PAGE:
At last year’s Western & Southern Open in Cincinnati, Rublev recorded the quickest victory against Roger Federer in more than 16 years.

Competing at No. 70 in the FedEx ATP Rankings, the two-time Next Gen ATP Finals qualifier earned a 62-minute win against Federer with consistent forehand aggression. It was the fastest win any player had recorded against the 20-time Grand Slam champion since Franco Squillari defeated the Swiss in 54 minutes to advance to the second round at 2003 Sydney. (No times are available for Davis Cup matches and 2000 and 2004 Olympic matches.)

4) Injuries Have Helped Him Appreciate The Sport
After missing three months of 2018 with a lower back stress fracture, Rublev also missed six weeks of the 2019 ATP Tour season with a right wrist injury.

At his comeback event, the NOVENTI OPEN in Halle, Rublev struggled to find his form in a third-set tie-break loss to Mats Moraing in the first qualifying round. But, after all his time away from the court, he had learned to find joy from competing rather than results.

“I appreciated everything I had after the second injury… I remember after that match I was a little bit disappointed, but not as much as before,” said Rublev. “But I said, ‘Finally, I’m playing’. Even though I was playing badly, I enjoyed that moment. Even playing like that, I wanted to play. After that I appreciated what I had. I won one round at Wimbledon and took steps forward, little-by-little. I finished the season well.

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5) He Made A Stunning Start To 2020
In the first two weeks of the 2020 ATP Tour season, Rublev entered the history books. The 22-year-old became the first player since Dominik Hrbaty in 2004 to win two trophies in the opening two weeks of a season, claiming titles in Doha and Adelaide.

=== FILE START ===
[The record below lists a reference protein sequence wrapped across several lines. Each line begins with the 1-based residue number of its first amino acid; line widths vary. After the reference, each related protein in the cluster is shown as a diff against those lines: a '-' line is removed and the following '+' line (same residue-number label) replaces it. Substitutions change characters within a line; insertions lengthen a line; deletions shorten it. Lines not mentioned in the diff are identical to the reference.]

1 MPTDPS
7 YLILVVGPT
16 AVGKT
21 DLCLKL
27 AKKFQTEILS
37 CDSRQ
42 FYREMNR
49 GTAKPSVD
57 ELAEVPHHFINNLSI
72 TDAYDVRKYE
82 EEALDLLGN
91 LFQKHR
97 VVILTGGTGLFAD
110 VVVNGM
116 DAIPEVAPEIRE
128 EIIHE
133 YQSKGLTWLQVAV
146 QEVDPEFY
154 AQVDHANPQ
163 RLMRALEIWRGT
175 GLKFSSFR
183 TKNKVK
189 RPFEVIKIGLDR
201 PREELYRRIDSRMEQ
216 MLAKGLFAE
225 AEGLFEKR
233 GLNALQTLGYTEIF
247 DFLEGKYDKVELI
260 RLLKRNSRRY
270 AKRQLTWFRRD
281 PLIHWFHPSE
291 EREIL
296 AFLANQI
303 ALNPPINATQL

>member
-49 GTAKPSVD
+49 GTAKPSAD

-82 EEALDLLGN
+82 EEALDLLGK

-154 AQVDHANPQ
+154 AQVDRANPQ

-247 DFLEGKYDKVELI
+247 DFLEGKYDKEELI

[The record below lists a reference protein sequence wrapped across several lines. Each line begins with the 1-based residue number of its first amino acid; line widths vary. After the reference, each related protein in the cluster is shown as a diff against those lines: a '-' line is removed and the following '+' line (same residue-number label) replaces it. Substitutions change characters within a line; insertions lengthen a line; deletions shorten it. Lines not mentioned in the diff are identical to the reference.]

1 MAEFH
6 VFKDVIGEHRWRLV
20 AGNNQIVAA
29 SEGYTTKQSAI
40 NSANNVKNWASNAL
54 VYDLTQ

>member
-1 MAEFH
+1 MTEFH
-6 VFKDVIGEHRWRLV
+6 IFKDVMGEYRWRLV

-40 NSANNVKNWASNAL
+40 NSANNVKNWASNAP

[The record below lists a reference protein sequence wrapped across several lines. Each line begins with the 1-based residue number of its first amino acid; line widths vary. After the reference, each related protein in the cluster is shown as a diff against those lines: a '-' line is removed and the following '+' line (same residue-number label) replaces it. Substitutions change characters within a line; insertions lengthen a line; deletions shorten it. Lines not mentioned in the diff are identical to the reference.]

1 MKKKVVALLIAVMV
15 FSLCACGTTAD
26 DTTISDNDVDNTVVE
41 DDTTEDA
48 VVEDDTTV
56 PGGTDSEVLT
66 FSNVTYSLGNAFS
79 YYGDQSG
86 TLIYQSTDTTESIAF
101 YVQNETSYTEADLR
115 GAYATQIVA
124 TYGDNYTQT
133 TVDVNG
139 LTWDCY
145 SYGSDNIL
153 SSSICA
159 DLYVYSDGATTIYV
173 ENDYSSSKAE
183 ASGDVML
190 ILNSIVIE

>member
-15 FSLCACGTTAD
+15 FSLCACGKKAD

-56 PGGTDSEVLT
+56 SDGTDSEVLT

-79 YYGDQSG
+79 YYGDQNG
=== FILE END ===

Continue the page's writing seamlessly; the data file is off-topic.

“I was not thinking about [this statistic], but it’s an amazing feeling… I’m really happy. I hope I keep working. I hope I keep improving, and we’ll see what’s going to happen,” said Rublev.

The Russian did not drop a set en route to the trophy in Doha, before surviving three-set battles against Daniel Evans and Felix Auger-Aliassime to reach the Adelaide final. In the championship match, he needed just 56 minutes to charge past Lloyd Harris and earn a 12th straight tour-level victory. The Russian extended his winning run to 15 matches at the Australian Open, before Alexander Zverev beat him in the fourth round.

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Federer Tops Ronaldo, Messi On Forbes List

  • Posted: May 29, 2020

Federer Tops Ronaldo, Messi On Forbes List

Swiss finished second on the Forbes list in 2013

Roger Federer made history in a new way on Tuesday when he became the first tennis player to top Forbes’ list of highest-paid athletes. Forbes estimated Federer’s annual earnings at $106.3 million.

The Swiss just edged football stars Cristiano Ronaldo ($105m) and Lionel Messi ($104m), who were the only other athletes to surpass the $100m milestone.

Forbes Highest-Paid Athletes – Top 5

 Athlete  Total Earnings
 1) Roger Federer  $106.3 million
 2) Cristiano Ronaldo  $105 million
 3) Lionel Messi  $104 million
 4) Neymar  $95.5 million
 5) LeBron James  $88.2 million

View Full Forbes List

On the Forbes website, Kurt Badenhausen compares Federer to basketball legend Michael Jordan: “Call it the Jordan playbook, the blueprint for global domination chronicled in ESPN’s 10-part documentary on the basketball great, The Last Dance: Command a sport with a global audience for years; appeal to both men and women; stay out of trouble; add in a dose of swagger and a dash of charisma.”

Badenhausen quoted David Carter, a sports business professor at USC Marshall School of Business, as saying Federer’s “brand is pristine”. The Swiss has endorsements with 13 brands, including pasta and luggage companies.

Three other ATP players made the list, with each of them ranking inside the Top 40.

World No. 1 Novak Djokovic came in 23rd with $44 million in total earnings, World No. 2 Rafael Nadal was second at $40 million, and Japanese star Kei Nishikori was 40th at $32.1 million.